Canadian IPO market hits pause amid first quarter volatility

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TORONTO (April 2, 2018) — The market for initial public offerings paused for a breather in the first quarter of 2018 as issuers and investors assessed the implications of interest rate hikes, recent U.S. tax changes, market volatility and threats to world trade. But if the pipeline of new issues is any indication, the market won’t stay quiet for long.

The list of potential new issues stands in stark contrast to a quarter that saw just nine new issues completed on all exchanges for a value of $157 million. By comparison, total value of IPOs in the first quarter of 2017 reached  $571 million from six new equity issues across all Canadian exchanges — the second-best initial quarter result in the past decade, the PwC survey reported.

The first quarter of 2018 saw one issue completed on the TSX with a total value of $150 million. The CSE contributed three issues and the Venture added five with a total value of $7 million.

“A slow first quarter is really pretty normal,” explains Dean Braunsteiner, PwC national IPO leader. “With the rush of activity at the end of last year, it isn’t surprising to see the market taking stock — particularly in light of the extreme volatility we saw in the quarter. I also believe the market is still assessing the implications of the new U.S. tax regime. The outlook for the NAFTA negotiations and U.S. trade sanctions, and interest rates are all giving issuers lots to consider.”

The sole issue on TSX in the first quarter was the IPO of Pinnacle Renewable Holdings Inc.  Pinnacle is an industrial wood pellet manufacturer and distributor and the first issue from the energy sector this year.

The pipeline of new issues points to an uptick in activity for the balance of the year, Braunsteiner says, if the market can see beyond all of the short-term disruption. “There are some interesting issues in the wings,” he says.

What has carried over from last year is the slow improvement in activity in the mining sector where seven new issues were registered on the CSE and Venture Exchange, Braunsteiner says.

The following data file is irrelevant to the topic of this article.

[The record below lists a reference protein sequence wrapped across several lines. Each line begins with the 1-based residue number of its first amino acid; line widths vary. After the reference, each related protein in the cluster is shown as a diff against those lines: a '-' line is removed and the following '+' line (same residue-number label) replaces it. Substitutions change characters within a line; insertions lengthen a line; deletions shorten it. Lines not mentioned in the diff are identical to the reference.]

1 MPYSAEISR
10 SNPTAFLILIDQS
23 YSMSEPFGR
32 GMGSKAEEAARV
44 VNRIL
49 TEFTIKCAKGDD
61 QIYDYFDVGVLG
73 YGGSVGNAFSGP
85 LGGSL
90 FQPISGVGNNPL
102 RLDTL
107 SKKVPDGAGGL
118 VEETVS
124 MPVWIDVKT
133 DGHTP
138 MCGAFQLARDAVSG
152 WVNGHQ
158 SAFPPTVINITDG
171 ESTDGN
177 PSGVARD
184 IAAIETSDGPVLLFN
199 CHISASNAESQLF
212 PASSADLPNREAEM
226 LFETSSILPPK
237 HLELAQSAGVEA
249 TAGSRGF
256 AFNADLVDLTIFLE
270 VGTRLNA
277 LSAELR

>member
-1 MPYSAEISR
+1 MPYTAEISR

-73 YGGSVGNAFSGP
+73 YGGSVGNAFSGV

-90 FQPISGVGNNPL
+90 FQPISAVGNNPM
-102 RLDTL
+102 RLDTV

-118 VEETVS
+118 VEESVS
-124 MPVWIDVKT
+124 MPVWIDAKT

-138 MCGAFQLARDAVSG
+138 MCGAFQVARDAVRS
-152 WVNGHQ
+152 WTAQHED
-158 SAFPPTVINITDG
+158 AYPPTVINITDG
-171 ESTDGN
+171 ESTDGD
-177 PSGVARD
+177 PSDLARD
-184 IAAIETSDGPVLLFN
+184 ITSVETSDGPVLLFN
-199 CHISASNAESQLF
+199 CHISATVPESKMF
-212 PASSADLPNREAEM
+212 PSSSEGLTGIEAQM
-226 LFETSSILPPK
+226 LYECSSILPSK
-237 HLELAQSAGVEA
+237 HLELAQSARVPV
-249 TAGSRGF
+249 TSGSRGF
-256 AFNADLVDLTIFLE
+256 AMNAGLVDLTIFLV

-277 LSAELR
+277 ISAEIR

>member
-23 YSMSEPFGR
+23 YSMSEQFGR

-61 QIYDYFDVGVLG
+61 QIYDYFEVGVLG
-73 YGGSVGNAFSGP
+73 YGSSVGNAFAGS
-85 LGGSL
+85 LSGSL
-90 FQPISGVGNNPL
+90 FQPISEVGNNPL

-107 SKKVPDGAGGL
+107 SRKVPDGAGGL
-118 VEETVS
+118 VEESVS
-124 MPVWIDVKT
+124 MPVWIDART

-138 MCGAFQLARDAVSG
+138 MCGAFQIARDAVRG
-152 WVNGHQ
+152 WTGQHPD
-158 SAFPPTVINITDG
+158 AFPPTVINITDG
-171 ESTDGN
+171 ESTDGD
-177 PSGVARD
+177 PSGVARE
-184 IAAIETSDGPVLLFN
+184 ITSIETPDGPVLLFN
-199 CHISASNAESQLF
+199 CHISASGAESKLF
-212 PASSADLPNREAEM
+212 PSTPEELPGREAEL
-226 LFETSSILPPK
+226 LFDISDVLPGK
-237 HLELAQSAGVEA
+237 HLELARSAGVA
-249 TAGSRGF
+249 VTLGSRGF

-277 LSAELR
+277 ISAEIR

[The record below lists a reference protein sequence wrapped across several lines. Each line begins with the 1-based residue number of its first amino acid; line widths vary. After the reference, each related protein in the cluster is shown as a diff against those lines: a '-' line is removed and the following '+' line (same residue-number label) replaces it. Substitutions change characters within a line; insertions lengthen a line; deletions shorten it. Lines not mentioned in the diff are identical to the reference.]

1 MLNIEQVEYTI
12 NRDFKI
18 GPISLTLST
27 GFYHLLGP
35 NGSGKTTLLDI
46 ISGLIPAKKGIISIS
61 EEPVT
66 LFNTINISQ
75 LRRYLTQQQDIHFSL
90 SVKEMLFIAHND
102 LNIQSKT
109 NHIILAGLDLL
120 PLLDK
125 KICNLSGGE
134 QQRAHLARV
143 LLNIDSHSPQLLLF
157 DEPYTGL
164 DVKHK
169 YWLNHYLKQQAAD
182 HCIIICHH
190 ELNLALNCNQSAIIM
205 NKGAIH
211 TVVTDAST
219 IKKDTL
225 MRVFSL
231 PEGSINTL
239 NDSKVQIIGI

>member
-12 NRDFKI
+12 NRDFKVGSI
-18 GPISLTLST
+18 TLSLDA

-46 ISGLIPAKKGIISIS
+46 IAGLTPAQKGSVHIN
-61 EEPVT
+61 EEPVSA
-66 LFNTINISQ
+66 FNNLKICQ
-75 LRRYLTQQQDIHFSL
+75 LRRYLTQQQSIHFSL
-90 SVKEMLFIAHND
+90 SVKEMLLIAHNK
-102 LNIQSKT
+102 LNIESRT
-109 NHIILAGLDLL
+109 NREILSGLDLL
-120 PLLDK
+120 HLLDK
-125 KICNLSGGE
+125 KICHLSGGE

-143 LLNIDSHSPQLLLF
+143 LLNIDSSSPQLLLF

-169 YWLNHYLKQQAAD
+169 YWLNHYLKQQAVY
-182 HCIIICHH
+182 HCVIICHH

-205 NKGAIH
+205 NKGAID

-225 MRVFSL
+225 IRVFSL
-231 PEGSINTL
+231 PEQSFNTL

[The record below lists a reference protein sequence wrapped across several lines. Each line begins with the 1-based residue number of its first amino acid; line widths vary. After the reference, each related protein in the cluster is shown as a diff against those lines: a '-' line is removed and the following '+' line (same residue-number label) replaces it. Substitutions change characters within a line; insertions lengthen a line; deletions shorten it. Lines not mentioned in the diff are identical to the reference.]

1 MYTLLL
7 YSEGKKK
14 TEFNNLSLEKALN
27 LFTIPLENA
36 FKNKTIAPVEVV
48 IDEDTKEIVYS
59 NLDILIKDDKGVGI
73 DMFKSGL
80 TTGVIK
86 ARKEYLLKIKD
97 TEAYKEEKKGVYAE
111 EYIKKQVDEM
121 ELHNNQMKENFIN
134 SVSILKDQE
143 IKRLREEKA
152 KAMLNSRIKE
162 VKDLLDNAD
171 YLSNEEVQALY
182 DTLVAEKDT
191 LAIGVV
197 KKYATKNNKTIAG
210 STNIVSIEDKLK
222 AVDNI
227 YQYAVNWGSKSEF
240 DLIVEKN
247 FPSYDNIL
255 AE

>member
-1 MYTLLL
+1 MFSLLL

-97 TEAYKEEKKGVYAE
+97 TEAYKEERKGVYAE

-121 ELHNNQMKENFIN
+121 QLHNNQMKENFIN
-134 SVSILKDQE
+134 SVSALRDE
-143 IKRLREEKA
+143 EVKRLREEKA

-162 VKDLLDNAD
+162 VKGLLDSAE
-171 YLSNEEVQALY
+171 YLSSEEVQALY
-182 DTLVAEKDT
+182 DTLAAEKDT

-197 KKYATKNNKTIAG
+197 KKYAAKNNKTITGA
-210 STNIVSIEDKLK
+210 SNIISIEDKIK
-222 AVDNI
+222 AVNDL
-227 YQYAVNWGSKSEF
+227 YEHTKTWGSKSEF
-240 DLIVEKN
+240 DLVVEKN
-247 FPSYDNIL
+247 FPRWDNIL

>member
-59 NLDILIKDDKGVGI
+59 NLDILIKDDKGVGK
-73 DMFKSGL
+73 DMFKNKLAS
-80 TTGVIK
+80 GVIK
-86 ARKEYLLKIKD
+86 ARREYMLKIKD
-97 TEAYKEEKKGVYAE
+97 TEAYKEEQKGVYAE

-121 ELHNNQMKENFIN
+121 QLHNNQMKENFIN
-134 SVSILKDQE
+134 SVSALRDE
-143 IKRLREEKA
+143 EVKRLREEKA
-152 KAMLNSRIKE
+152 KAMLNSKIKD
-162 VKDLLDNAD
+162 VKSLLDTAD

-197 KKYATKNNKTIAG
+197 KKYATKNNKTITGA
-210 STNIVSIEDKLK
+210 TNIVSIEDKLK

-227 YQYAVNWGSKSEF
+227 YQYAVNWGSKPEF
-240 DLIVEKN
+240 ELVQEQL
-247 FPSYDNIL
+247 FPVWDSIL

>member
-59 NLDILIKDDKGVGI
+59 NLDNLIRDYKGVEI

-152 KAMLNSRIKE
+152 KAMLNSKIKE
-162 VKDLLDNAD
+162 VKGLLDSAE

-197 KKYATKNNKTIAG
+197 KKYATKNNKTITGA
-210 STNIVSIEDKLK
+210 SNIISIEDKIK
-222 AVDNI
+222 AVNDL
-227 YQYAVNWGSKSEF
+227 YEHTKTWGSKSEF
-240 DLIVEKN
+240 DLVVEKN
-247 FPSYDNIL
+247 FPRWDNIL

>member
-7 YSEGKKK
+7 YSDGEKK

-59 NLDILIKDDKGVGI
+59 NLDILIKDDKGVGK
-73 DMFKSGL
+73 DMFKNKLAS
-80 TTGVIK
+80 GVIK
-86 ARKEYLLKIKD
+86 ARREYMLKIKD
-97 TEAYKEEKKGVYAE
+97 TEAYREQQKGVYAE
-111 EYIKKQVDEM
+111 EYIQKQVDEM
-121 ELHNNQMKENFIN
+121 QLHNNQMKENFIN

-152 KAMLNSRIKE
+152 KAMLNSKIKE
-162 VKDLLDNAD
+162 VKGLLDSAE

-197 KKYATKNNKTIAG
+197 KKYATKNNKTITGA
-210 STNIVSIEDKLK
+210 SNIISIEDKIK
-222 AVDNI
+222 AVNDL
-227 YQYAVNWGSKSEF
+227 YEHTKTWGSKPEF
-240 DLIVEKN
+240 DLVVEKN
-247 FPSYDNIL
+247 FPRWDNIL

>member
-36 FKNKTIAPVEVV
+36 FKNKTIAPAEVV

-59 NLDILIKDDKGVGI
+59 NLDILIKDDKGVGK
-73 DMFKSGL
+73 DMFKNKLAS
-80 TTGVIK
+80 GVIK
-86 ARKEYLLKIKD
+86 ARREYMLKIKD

Although the PwC survey does not count reverse take-overs by private firms as IPOs, Braunsteiner has watched a number of companies take that route to public ownership recently. “Some companies perceive it as an easier, less expensive route to going public. That’s debatable. But while it isn’t a significant number overall, reverse take-overs represent a channel that bears watching, particularly as new entrants in the busy cannabis sector jockey for a place in public markets,” says Braunsteiner. There were nearly a dozen  reverse take-overs that appeared on Canadian exchanges in the first quarter.

PwC has conducted its survey of the IPO market in Canada for more than 15 years. The reports are issued on a quarterly basis to provide information to the corporate sector, investors, the media and others that will help them put the market into better perspective. For the purposes of the survey, investment vehicles such as structured products are not included in overall survey results because they do not represent new equity raised for operating companies. New issues from companies that are created from the reverse takeover of an existing public company are also not included in the survey.

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